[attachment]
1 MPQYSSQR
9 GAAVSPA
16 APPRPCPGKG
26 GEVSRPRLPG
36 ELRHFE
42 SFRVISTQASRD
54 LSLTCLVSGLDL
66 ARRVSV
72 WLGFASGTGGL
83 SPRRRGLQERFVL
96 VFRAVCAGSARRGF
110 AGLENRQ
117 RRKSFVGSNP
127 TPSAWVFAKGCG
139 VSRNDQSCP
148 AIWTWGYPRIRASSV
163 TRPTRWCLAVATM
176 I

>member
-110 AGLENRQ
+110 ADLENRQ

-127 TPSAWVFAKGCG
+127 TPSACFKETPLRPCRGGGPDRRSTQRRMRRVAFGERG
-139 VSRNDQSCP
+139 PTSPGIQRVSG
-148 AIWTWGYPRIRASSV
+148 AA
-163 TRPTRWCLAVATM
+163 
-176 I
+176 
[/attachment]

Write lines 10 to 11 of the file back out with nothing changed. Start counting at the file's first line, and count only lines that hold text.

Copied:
83 SPRRRGLQERFVL
96 VFRAVCAGSARRGF